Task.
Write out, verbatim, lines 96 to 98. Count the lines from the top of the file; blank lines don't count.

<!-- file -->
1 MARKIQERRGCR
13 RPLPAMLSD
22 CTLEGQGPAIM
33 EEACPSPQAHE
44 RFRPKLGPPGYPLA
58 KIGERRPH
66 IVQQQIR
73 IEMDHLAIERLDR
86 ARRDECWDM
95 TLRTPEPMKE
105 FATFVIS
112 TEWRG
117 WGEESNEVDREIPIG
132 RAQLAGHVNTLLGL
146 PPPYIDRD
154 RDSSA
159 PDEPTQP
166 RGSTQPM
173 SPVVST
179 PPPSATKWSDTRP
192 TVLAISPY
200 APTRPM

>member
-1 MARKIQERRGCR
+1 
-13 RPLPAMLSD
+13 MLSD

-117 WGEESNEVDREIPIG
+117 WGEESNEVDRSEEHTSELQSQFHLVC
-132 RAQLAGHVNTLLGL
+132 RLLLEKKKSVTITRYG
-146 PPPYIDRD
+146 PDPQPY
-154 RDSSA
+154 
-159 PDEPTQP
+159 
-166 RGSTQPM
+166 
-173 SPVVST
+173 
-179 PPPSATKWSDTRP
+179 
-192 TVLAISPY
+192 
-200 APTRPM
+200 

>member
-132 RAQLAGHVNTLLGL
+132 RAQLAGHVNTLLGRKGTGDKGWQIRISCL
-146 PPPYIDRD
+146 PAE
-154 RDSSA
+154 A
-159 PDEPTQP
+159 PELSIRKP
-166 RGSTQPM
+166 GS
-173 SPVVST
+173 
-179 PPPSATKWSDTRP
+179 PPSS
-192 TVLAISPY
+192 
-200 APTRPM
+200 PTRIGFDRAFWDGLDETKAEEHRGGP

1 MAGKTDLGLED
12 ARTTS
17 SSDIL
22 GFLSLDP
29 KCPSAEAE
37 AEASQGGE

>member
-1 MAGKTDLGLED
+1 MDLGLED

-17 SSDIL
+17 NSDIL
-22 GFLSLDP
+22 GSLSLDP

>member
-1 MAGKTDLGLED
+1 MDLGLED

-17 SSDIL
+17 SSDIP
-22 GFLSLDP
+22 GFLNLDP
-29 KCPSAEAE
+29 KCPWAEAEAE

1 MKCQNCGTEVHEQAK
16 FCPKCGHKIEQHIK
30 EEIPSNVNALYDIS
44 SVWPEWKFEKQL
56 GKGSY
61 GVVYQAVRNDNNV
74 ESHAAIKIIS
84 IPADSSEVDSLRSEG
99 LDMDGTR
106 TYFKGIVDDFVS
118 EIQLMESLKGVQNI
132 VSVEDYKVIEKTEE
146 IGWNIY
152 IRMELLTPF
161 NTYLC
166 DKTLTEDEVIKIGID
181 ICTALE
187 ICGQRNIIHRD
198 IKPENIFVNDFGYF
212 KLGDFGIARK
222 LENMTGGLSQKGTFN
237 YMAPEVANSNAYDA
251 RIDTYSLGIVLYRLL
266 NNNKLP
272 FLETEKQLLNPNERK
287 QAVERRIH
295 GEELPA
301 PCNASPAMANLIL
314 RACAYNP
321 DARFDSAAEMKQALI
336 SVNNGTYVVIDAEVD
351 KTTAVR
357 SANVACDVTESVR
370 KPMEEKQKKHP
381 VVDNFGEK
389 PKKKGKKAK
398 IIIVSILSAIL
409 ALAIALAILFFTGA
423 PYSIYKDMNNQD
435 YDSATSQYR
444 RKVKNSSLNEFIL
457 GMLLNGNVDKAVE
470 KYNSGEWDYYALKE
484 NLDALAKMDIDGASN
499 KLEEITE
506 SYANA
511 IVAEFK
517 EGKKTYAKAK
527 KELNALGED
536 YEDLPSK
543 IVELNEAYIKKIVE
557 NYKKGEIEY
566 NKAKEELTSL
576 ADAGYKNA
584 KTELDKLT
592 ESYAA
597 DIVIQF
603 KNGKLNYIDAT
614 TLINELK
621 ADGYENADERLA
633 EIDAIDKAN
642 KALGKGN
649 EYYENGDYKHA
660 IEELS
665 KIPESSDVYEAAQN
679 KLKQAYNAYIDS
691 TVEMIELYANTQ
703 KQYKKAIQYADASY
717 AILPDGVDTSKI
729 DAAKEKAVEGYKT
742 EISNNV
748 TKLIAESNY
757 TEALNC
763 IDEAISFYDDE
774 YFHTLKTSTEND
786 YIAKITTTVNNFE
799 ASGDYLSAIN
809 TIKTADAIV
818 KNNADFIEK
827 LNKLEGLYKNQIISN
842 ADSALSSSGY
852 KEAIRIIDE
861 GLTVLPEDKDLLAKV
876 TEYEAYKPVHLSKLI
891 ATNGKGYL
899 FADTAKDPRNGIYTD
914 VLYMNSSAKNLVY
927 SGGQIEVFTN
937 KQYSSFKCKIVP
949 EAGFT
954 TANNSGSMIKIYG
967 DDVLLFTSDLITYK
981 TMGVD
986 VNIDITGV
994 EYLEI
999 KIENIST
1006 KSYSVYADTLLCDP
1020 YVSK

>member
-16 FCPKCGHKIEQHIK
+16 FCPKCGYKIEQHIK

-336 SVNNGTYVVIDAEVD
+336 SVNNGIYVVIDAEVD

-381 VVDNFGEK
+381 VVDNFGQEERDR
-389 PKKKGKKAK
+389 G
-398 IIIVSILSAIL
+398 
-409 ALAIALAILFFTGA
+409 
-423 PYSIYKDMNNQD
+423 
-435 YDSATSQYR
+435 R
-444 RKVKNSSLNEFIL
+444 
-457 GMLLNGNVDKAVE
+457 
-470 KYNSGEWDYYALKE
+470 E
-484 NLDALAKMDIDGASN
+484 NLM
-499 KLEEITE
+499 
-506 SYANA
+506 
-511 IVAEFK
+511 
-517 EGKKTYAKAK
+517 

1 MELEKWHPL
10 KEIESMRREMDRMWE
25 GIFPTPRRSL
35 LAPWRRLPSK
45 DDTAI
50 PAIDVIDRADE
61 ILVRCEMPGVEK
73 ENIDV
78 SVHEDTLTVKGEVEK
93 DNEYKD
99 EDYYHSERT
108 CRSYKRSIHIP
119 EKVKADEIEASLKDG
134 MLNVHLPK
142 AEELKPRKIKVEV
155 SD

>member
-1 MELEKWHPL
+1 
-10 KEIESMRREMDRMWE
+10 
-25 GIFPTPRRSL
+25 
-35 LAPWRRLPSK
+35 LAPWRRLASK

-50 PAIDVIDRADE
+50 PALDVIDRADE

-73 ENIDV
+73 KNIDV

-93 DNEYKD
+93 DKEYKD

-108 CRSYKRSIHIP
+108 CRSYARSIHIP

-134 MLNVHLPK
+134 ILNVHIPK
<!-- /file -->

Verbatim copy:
84 IPADSSEVDSLRSEG
99 LDMDGTR
106 TYFKGIVDDFVS